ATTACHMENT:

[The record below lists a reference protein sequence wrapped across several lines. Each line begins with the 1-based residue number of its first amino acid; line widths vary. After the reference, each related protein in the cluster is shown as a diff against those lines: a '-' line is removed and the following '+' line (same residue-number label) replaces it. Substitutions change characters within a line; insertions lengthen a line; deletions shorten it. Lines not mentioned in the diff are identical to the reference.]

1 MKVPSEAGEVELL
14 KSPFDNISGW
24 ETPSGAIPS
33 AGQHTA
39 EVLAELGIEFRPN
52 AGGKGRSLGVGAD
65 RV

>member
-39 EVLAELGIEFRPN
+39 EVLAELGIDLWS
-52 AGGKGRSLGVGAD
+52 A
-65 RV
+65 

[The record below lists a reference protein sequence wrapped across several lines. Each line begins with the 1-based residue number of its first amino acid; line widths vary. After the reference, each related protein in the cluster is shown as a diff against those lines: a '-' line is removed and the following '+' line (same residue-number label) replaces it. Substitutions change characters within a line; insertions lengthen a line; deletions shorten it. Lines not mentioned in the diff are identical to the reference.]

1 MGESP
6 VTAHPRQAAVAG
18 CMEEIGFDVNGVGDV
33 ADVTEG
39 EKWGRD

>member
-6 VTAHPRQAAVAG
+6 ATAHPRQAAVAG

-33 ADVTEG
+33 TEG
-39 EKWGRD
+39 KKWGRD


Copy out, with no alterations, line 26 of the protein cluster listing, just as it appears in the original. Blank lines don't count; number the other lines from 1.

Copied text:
+33 TEG